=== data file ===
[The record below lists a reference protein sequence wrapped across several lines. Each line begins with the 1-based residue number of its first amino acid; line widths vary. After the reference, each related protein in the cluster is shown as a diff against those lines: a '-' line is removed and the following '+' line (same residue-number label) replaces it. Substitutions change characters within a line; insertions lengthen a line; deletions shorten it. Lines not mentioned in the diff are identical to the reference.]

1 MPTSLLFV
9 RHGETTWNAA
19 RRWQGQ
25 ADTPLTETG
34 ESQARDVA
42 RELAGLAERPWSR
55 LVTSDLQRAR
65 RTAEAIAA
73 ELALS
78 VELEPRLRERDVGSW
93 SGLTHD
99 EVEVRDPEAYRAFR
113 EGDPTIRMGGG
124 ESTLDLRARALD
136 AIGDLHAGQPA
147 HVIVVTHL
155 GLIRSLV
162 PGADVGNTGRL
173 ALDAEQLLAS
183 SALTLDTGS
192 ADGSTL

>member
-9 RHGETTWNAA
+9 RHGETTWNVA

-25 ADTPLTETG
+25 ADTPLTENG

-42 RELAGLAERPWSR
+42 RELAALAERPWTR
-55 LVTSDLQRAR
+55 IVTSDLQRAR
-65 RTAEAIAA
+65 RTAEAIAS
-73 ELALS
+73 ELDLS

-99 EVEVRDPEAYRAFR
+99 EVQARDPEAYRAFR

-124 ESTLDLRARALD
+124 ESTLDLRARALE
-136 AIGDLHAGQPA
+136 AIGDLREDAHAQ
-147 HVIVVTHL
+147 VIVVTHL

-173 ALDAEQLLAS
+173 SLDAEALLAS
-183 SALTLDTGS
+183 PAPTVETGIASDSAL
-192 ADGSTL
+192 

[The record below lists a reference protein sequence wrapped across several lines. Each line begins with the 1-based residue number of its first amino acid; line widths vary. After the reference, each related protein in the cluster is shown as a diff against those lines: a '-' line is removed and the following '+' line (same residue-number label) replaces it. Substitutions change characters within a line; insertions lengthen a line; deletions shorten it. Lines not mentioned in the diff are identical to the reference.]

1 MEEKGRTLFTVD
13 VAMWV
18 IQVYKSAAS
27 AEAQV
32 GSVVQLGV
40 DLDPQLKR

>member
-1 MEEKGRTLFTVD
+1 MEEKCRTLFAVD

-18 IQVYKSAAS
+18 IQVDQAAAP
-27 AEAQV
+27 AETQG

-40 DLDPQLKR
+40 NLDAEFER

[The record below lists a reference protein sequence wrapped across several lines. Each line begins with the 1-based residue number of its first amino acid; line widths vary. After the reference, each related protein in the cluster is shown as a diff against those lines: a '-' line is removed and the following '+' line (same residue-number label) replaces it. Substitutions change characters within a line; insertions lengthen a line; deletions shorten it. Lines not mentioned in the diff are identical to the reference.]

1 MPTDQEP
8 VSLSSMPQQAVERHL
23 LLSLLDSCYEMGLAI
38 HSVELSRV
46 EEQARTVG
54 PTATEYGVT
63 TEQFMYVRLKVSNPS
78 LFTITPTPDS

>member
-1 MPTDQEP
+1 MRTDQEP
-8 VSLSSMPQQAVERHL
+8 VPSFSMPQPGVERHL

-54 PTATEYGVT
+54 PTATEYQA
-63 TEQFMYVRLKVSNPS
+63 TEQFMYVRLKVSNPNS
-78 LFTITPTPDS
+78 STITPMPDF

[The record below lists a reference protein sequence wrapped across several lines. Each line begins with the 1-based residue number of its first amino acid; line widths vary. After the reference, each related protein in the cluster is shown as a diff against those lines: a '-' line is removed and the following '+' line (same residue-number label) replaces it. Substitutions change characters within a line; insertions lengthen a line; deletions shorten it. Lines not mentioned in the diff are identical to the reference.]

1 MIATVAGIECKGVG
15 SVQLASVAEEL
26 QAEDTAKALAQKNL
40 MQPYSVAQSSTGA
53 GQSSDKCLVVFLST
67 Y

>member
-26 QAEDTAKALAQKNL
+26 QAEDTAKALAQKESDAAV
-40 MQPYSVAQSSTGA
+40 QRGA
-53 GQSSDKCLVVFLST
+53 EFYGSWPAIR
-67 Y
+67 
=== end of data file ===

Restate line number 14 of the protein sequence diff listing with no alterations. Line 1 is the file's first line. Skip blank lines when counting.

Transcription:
113 EGDPTIRMGGG